Designated “SdKfz 2” by the German military but more commonly known as the “Kettenkrad”, the tracked motorcycle was used extensively on both the Eastern Front and the North African desert, and it retains the historical distinction of being the fastest tracked vehicle of the Second World War.
The Story of the SdKfz 2 Kettenkrad
The top speed of 50 mph may not sound particularly impressive, but it’s enough to shake your teeth loose even on the smoothest of roads, and the German Wehrmacht recommended the slightly more restrained top speed of 44 mph. The SdKfz 2 Kettenkrad was originally designed to fit inside the Junkers Ju 52 transport aircraft for rapid deployment, though for obvious reasons it was never deployed by parachute.
Although it wasn’t light by motorcycle standards, it was a featherweight when compared to other tracked vehicles of the war. The German military used the Kettenkrad as a troop transport – particularly in the treacle-like Russian mud or the thick sands of the Sahara. Other uses included work as a gun tractor, a cable layer, and a runway tug for Luftwaffe aircraft – usually the Messerschmitt Me 262 jet fighter, and occasionally the Arado Ar 234 jet reconnaissance-bomber. This Luftwaffe use was more common at the end of the war when aviation fuel was scarce, the would be used to tow aircraft right to the runway and minimise fuel wastage on taxiways.
The designers chose to use the 1478cc inline-4 water-cooled unit from the Opel Olympia car that was in use throughout the German military. This would simplify parts availability and the training required for mechanics, besides which it was a known engine with known capabilities, and it would require no re-tooling to produce.
With a power output at a relatively modest 36 bhp, the Opel engine was mated to an automotive 3-speed transmission with a foot clutch and a stick shift, with both high and low range. This gave a total of 6 speeds, and in low range it’s said that the can climb remarkably steep inclines – even 24° or more in deep sand.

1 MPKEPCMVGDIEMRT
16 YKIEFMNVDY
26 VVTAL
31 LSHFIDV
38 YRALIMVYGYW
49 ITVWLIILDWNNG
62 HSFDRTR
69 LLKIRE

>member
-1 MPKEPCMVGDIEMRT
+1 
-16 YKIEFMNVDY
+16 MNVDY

The first question most ask about the Kettenkrad is related to steering. That motorcycle front-end looks incapable of much in the way of direction change – but it is surprisingly effective. As you turn the handlebars to an almost locked position the tracks are stopped on the side of the turn, allowing for tight turns even in thick mud and sand – much the same as a normal tank steers. Some Kettenkrads did away with the motorcycle front end entirely – and just steered by track braking.
By the time production stopped in 1944 8,345 had been built, and in post-war Germany most of them were scrapped for steel as the country demilitarised. The few surviving examples are highly sought after by collectors, and it’s not known exactly how many have survived to the modern day.
The Kettenkrad Shown Here
The SdKfz 2 Kettenkrad you see here is a 1944 example from the final year of production, it has little known history, but it is known that it was used by the German Forestry Commission in the years after the war. It was purchased from an owner in Belgium as a restoration project, and it was given a full nut-and-bolt rebuild between 2011 and 2015 – including a full engine rebuild, and a rebuild of the drivetrain including gearbox, differential, and final drive.
It’s now accompanied by a number of bills and 250+ images of the restoration process, as well as its original 6-volt electrical system and just 10 hours of running time since the restoration was completed. It’s due to roll across the auction block with Bonhams on the 19th of March with an estimated hammer price of between £60,000 and £80,000. If you’d like to read more about it or register to bid you can .